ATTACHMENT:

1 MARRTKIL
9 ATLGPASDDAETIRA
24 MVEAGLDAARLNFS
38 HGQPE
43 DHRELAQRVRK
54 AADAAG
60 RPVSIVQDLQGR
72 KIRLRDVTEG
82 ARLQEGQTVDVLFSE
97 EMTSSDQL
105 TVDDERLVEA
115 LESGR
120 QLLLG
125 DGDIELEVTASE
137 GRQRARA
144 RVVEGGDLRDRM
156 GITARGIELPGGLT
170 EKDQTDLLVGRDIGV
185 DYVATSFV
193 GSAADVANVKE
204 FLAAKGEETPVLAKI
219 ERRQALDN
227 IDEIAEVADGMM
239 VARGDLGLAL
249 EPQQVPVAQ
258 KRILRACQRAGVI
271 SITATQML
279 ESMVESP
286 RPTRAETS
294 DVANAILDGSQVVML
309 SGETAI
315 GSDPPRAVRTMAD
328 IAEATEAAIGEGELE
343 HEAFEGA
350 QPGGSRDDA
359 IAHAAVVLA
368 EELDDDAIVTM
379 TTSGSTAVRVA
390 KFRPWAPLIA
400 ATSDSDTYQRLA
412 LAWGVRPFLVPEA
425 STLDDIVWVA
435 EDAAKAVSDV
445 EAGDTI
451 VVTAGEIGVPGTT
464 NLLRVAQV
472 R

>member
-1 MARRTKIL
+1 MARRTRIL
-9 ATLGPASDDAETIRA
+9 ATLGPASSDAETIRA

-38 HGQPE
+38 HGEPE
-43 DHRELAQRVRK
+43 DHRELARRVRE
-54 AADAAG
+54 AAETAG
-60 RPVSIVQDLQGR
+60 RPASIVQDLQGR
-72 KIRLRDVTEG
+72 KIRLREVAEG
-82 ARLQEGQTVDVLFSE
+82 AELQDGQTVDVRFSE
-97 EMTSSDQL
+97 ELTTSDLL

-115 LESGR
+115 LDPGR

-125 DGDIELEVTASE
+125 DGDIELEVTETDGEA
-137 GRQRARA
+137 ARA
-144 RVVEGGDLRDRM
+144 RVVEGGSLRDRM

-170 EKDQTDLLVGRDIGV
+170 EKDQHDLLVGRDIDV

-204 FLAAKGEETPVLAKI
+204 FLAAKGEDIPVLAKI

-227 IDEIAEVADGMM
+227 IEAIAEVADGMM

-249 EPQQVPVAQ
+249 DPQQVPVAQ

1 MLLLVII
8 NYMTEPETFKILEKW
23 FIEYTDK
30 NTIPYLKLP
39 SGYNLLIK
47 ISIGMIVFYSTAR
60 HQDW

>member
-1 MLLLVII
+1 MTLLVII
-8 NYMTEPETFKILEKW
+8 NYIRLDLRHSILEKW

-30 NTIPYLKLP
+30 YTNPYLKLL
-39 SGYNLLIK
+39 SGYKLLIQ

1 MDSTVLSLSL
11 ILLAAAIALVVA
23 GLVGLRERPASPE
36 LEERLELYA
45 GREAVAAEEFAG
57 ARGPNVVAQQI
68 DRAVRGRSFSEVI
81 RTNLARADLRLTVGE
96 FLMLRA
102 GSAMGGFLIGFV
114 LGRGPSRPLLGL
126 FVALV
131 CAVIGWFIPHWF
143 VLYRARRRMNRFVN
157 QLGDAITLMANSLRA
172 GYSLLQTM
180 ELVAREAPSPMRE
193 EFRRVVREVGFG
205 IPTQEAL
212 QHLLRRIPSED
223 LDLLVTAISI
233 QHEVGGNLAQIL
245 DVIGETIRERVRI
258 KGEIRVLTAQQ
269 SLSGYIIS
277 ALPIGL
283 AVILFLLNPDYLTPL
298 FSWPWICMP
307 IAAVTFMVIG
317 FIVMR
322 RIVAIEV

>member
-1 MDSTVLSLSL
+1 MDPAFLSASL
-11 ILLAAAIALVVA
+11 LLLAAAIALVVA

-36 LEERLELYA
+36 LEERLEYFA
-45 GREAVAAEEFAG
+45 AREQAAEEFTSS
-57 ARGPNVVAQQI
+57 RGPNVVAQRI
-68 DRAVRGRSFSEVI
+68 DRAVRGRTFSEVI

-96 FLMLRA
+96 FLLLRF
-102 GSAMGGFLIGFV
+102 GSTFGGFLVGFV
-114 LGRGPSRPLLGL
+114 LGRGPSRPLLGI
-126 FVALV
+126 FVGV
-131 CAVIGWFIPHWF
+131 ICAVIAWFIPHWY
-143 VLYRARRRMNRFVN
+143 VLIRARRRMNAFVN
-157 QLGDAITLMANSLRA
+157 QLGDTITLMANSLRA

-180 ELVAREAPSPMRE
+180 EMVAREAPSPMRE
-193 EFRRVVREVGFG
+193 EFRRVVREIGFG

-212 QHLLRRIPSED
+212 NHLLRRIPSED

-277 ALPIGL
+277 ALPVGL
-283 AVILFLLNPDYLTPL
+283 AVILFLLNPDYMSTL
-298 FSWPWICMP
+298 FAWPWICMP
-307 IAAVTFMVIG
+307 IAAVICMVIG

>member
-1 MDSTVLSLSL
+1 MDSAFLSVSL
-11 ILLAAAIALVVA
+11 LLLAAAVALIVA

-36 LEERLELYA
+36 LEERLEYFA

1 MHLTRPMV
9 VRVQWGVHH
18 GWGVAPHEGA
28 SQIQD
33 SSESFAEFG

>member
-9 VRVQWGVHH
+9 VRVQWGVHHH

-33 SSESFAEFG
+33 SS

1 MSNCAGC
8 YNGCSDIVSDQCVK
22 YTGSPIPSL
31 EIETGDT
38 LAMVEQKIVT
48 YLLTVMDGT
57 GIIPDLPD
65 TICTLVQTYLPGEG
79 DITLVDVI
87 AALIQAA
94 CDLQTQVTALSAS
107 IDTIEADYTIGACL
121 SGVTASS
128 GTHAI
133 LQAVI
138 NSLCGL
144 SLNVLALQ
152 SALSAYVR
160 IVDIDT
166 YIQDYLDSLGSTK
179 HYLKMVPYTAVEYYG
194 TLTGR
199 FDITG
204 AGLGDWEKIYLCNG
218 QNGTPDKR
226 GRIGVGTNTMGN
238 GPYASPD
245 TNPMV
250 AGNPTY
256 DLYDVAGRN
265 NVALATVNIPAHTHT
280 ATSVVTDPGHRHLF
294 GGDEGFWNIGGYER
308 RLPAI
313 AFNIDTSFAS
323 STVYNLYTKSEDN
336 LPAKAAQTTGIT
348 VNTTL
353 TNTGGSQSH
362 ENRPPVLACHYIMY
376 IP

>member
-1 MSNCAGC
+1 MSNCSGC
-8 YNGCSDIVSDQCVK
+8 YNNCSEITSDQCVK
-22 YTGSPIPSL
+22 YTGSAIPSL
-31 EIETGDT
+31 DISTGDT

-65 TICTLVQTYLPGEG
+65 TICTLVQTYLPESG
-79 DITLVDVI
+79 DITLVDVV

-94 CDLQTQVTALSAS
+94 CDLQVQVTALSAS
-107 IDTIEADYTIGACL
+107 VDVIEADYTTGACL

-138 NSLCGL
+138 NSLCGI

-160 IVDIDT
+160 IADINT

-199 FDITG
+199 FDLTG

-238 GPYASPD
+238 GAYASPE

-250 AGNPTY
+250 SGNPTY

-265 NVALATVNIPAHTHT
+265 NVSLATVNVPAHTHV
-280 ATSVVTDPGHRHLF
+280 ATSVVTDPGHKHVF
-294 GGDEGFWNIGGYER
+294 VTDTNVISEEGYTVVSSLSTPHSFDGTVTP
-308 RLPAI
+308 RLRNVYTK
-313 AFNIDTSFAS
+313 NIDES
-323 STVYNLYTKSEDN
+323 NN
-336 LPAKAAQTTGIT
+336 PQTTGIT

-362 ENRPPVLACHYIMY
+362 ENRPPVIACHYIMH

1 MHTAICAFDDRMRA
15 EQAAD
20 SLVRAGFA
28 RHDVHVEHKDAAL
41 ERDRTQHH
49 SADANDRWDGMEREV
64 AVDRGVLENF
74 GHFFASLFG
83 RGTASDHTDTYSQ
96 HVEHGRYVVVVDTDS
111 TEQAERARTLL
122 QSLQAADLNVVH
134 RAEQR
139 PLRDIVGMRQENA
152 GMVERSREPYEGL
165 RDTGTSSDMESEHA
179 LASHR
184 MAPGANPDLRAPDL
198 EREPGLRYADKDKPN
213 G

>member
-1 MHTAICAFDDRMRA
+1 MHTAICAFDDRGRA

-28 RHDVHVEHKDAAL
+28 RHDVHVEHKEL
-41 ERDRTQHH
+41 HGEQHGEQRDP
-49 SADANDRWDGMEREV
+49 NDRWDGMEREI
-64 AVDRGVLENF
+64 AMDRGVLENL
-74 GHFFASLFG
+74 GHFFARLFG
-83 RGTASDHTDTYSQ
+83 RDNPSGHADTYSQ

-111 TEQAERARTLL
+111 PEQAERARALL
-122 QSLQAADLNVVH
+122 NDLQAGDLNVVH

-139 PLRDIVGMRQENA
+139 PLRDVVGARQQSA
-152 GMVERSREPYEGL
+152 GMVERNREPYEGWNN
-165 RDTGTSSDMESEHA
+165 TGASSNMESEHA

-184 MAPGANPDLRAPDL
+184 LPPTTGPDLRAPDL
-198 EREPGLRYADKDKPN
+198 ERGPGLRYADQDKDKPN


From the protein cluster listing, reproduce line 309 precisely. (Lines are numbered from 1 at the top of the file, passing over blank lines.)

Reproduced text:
-122 QSLQAADLNVVH